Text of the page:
Judge reprimanded for special hearing for political ally
November 19, 2010 1:35 PM
A McHenry County judge was reprimanded today for holding a special court hearing for the brother of a political ally and friend.
The Illinois Courts Commission reprimanded Judge Michael Chmiel for "the appearance of impropriety."
The commission found that Chmiel held a special bond hearing on Saturday, June 16, 2007, for David Miller, the brother of the judge's friend, Robert Miller.
Robert Miller is the Algonquin Township Highway Commissioner and a Republican Party committeeman.
A reprimand is the mildest punishment the commission can give. More severe punishments are censure, suspension, or removal from the bench.
David Miller was accused of dumping an overweight load of materials after a Cary police officer directed him to a weigh station, which led to a felony charge of obstructing justice.
Chmiel set a $10,000 bond, which enabled David Miller to get out of jail for Father's Day the next day, though he had missed the regular Saturday morning bond hearing. Such arrestees normally have to wait in jail two nights until a bond hearing Monday.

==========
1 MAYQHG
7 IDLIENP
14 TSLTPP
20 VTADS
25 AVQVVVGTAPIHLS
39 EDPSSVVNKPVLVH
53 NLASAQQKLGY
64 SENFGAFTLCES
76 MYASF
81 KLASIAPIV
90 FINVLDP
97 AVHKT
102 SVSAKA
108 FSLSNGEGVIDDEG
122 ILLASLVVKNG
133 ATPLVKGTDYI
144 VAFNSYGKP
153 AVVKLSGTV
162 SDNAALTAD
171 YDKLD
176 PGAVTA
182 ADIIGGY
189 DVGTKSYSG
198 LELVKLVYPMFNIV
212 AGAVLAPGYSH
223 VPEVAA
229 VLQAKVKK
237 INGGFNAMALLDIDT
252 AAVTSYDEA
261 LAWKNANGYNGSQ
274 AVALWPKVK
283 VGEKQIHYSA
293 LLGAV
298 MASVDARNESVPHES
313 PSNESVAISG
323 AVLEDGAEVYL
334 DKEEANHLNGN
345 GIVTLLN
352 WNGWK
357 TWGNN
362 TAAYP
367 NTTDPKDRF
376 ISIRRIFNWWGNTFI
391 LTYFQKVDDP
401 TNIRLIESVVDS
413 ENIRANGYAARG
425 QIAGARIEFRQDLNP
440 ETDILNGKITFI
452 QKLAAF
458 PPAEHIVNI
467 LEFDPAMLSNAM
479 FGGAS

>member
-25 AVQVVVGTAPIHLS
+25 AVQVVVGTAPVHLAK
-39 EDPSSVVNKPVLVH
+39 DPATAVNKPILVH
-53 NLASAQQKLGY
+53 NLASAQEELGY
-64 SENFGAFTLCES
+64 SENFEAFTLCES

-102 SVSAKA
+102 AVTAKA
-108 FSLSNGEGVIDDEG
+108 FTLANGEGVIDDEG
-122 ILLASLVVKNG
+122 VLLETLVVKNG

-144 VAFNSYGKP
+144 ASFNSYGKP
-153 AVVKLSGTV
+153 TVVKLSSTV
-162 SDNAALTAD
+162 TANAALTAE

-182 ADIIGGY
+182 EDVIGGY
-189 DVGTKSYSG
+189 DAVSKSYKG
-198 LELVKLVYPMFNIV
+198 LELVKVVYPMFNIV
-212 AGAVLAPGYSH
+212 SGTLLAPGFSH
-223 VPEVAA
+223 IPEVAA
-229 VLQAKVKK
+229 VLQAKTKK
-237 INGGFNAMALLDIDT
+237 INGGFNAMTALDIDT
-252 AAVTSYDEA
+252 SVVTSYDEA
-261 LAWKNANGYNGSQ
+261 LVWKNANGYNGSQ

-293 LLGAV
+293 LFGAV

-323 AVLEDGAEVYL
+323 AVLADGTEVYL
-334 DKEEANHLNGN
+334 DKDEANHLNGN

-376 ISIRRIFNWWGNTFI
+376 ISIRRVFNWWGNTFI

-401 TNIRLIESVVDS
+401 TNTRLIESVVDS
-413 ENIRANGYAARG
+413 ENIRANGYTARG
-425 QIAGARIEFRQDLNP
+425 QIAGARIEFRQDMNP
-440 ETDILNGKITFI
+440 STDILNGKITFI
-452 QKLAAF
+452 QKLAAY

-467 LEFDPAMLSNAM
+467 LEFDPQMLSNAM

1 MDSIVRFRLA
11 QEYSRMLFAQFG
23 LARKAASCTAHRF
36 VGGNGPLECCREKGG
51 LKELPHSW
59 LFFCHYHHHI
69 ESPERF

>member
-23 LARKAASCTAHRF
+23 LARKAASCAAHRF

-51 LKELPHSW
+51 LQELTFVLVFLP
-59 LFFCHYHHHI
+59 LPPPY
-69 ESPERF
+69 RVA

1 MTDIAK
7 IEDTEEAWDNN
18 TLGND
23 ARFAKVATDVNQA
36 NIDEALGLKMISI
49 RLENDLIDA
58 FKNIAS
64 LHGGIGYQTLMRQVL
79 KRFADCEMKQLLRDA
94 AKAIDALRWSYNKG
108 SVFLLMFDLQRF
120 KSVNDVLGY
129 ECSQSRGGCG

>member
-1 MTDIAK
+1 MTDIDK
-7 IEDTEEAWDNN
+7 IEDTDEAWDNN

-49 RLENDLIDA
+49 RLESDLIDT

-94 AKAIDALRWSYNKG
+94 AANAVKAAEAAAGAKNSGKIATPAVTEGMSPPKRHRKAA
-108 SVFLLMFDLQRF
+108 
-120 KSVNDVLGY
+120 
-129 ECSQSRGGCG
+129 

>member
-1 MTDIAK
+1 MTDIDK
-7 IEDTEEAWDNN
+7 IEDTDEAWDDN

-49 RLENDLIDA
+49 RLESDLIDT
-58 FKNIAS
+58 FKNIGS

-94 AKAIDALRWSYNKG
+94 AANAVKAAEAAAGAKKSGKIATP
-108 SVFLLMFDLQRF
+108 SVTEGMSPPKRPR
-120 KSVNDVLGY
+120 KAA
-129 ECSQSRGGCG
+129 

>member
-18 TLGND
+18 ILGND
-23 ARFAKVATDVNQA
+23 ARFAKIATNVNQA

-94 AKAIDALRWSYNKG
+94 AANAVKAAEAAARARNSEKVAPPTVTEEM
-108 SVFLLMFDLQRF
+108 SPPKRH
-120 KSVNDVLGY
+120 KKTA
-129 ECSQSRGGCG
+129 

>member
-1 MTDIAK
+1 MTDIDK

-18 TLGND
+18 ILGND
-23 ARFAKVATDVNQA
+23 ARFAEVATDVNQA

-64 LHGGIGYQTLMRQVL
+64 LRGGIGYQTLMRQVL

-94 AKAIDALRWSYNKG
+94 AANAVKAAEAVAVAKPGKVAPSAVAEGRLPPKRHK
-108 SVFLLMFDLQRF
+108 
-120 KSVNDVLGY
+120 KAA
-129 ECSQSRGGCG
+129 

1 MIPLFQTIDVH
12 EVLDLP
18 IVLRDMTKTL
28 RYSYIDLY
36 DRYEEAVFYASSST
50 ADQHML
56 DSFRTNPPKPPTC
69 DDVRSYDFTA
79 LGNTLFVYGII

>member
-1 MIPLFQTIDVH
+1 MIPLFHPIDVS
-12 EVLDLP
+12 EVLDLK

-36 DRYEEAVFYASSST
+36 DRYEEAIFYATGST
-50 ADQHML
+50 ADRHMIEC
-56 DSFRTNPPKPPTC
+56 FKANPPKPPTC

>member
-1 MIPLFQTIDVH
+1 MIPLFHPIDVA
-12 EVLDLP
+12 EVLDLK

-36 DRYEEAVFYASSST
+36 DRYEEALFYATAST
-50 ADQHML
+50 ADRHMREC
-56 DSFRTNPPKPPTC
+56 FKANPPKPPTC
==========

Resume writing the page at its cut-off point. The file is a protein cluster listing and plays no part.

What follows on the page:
Phone records show the judge had calls that morning with Robert Miller and with Robert Miller's daughter, Rebecca Lee, a former McHenry County prosecutor, who represented David Miller and also made calls to find a prosecutor willing to handle the bond hearing.
David Miller was later found not guilty by another judge.
The law firm where Chmiel worked before becoming a judge had represented the Algonquin Township Road District, and the judge had supported Robert Miller's election campaign.
The commission finding stated that Chmiel conceded that his conduct, in retrospect, created the appearance of impropriety, and he was "sorry for all the turmoil he had created."
The commission concluded that the Judicial Inquiry Board, which brought the accusation against Chmiel, did not prove there was actual impropriety.
The Judicial Inquiry Board also accused Chmiel of improper communication about the case with Miller, and making false statements to the board, but the commission concluded no such violations occurred.
Judges are prohibited from letting their personal relationships influence them, but the commission stated there is no rule against holding a special bond hearing for the brother of a friend.